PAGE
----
Folk Singer Enjoys Being Phranc at Last
“I Enjoy Being a Girl” is the title song of Phranc’s new album, and when she sings the 1958 Rodgers & Hammerstein show tune it takes on a whole new dimension.
Phranc, 31, proudly bills herself as an “all-American Jewish lesbian folk singer,” and “Girl’s” exaggerated images of frilly femininity become comically surreal coming from a woman with a flat-top and combat boots.
But Phranc, whose fearless solo performances above the area’s slam-dance pits over the past decade have made her a Los Angeles institution, isn’t completely kidding.
“I think it’s extremely consciousness raising for me to be doing that song,” she said with a smile.
“You can tell I definitely have a sense of humor about it. I mean, the lyrics are so out there. . . . But when I was growing up, I really hated being a girl. I couldn’t do the things I wanted to do, I couldn’t look the way I wanted to look. When I was going to school I had to wear a dress. I definitely couldn’t have had my brother’s haircut then.
“And today, I really can enjoy being a girl. I can look just the way I want to look, I can have my favorite haircut, I can wear my favorite clothes, I can say what I want to say. I can truly enjoy being a girl today, so it is fun to do that song in that context.”
Despite its turns to Broadway and ‘40s pop and a few instrumental arrangements, the heart of Phranc’s second album is the kind of direct, unadorned folk music she’s been doing for years. The disarming whimsy of songs about her dog-riding parakeet, the wonders of Toys ‘R’ Us and her admiration for Martina Navratilova set off the clear-eyed anger of her political broadsides and the emotional resonance of her personal reflections on love and death.
“I think it’s very true to life,” Phranc said. “I don’t think I could make an album that was all happy or all angry or all silly, because I don’t think that’s true to the way that I am. I have days when I’m up, I have days when I’m down, days when I feel really emotional or days when I’m more politically moved than other days. So I feel it’s a very honest collection of songs.”
It’s also one that might match the musical climate in which the Tracy Chapmans and Michelle Shockeds are thriving. The irony of the timing isn’t lost on Phranc, who played the hard stuff in the L.A. punk bands Nervous Gender and Catholic Discipline before becoming a solo troubadour.
“I think it’s pretty amusing that 10 years ago I wanted this folk thing to happen so bad. I was single-handedly trying to do this thing at the Whisky and get everyone together to do these acoustic nights. I kept saying, ‘This folk thing is coming, it’s coming.’ My friends are like, ‘I don’t know, Phranc, I don’t know,’ and then 10 years later--boom--it’s here.”
Phranc grew up as Suzy Gottlieb in Mar Vista, and she embraced the local lesbian/feminist community when she discovered it at 17. She soon found punk, and then drugs and alcohol, which led to hepatitis. Phranc (she adopted the name on a whim) reversed her field and became what she calls “a jock,” joining the Santa Monica College swim team. She released her first album, “Folksinger,” in 1985, then hit a spell of writer’s block. When she re-emerged, she recorded “Girl” with her own money and offered it to record companies.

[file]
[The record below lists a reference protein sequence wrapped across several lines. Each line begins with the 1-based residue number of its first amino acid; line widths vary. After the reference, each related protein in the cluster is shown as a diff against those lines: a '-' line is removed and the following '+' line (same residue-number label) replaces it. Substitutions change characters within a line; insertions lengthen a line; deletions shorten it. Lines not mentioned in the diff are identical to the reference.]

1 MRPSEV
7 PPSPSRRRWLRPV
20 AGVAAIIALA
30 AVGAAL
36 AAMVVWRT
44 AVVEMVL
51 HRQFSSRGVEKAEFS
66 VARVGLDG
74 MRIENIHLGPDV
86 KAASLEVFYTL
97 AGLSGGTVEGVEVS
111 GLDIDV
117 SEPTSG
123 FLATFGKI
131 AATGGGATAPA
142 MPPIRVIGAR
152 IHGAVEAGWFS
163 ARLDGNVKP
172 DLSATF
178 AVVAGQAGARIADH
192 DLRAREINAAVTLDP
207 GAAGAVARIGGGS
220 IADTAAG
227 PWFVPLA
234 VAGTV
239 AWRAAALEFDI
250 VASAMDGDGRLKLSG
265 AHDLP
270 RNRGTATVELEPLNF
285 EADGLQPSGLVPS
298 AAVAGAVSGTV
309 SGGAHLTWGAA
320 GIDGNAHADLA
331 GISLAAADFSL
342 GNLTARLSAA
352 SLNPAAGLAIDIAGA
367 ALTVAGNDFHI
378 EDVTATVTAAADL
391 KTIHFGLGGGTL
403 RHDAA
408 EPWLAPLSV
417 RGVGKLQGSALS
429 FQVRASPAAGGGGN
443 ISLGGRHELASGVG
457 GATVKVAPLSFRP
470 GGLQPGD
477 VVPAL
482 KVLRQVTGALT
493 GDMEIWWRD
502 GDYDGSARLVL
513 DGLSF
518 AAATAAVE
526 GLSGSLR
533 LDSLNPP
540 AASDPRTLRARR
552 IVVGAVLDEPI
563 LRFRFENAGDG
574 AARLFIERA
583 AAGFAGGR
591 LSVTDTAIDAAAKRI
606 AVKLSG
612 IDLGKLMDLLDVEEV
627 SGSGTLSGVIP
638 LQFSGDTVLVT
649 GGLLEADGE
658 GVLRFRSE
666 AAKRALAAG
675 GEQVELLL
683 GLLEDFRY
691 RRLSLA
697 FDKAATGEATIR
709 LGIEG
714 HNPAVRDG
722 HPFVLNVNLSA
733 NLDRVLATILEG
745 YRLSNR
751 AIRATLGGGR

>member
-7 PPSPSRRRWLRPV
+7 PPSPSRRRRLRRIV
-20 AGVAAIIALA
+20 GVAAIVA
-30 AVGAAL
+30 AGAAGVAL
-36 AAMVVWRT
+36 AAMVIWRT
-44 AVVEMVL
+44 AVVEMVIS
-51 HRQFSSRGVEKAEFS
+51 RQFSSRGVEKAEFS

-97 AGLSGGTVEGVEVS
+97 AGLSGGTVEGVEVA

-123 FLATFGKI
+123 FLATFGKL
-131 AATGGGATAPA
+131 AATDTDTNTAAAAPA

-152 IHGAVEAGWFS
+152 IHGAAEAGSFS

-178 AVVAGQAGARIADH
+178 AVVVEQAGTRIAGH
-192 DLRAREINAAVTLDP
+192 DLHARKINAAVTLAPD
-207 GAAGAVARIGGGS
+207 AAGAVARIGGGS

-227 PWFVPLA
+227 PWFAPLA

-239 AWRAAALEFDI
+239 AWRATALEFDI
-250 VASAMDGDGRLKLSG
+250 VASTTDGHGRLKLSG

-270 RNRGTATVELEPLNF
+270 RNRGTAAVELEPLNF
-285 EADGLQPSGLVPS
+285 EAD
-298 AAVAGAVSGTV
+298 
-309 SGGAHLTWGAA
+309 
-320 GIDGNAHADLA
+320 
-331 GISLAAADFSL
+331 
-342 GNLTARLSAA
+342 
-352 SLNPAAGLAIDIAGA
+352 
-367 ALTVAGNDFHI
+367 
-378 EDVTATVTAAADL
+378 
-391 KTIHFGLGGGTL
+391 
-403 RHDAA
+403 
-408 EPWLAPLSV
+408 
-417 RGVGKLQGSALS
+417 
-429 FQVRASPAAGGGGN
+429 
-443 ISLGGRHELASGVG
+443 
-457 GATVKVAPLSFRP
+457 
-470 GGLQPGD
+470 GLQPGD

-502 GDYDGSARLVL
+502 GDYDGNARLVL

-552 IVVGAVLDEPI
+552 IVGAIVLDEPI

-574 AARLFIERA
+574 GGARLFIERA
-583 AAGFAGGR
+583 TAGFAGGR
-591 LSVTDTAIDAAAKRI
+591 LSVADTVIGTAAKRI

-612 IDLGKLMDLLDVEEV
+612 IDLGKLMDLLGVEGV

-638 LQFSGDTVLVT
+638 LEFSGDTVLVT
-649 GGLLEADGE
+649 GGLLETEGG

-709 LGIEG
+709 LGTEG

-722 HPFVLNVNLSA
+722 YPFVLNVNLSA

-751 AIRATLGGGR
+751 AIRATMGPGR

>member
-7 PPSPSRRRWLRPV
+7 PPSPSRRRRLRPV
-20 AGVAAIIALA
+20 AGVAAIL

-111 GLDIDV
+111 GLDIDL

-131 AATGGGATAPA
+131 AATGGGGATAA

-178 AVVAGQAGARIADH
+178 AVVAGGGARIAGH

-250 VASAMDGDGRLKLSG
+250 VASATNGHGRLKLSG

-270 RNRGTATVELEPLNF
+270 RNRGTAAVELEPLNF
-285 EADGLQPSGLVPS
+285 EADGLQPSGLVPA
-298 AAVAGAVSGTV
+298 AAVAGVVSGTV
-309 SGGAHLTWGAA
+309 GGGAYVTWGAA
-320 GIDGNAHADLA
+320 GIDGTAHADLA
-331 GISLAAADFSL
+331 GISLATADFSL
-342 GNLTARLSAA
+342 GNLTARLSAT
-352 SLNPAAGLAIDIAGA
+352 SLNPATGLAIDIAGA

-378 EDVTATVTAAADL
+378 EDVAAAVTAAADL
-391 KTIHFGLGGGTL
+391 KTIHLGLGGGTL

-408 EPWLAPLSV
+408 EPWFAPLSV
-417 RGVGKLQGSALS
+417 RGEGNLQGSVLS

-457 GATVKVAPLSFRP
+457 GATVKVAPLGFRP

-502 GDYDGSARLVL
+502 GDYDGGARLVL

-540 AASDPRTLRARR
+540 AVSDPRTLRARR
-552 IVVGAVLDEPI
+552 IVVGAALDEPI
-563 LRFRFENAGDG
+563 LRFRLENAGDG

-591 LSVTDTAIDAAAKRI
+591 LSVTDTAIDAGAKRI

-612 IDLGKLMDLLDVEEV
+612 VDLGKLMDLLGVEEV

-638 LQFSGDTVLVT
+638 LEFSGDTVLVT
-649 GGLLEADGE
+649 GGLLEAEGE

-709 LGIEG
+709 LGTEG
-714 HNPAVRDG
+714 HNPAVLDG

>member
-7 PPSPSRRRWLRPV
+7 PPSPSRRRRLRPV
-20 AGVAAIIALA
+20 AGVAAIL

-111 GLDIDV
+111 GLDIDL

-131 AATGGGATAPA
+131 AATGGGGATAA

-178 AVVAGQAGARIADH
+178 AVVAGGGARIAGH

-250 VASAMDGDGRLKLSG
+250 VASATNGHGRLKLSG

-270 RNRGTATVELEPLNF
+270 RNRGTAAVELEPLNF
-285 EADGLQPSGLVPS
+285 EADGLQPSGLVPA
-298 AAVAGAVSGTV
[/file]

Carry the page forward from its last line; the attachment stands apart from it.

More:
Island Records, known mainly for reggae and dance music, picked it up and is now faced with the task of easing a performer with all the earmarks of a cult item into the mainstream. It’s a touchy balancing act.
“We’re not in any way downplaying her image,” said Rick Bleiweiss, the New York-based label’s vice president of sales and marketing. “On the other hand, we’re not going out of our way to make it a cause celebre.
“She’s a unique artist, but the most important thing is really the music. Rather than get into the social issues as a marketing tool, we believe when people hear it they will respond. . . . There’s no category in record store racks called ‘Jewish lesbian folk singer.’ It’s not to our benefit to capitalize on that aspect, other than as it’s a part of Phranc.
“It’s not a limited-audience record. We don’t want people to think it was something out of left field. We’re on the verge of doing a video. We’re working on putting a tour together, servicing a track to radio. The expectation is to see if it can be a mass seller.”
That would be fine with Phranc, but she also has her own agenda.
“I got a letter from this woman once who was away at college, and she would come in her room and put on ‘One of the Girls’ when she was feeling really down because she was the only lesbian in her dorm,” Phranc said, referring to a track from her “Folksinger” album.
“Letters like that really touch me. I have a P.O. box where that mail would go from the first record, and I would never go to the P.O. box unless I was really, really depressed and I didn’t think I had any hope left in the world.
“Then I’d go and I’d get these letters. And it really made me feel like: ‘Yes, this is what I do, this is important, it does make a difference.’ I’d sit and I’d read the letters and I’d cry, but they really gave me a lot of hope and inspiration. Yeah, hopefully I make a difference.”
LIVE ACTION: Tickets go on sale Sunday for a series of shows at the Greek Theatre and the Pacific Amphitheatre, including: Mike + the Mechanics (Aug. 25 at the Greek, Aug. 27 at the Pacific), the Bangles (Aug. 29 at the Greek, Aug. 31 at the Pacific) and Little Feat (Sept. 12 at the Greek, Sept. 13 at the Pacific) . . . . Tickets will be available Monday for two Wiltern Theatre shows: Al Green on Aug. 26 and k.d. lang & the Reclines on Aug. 31.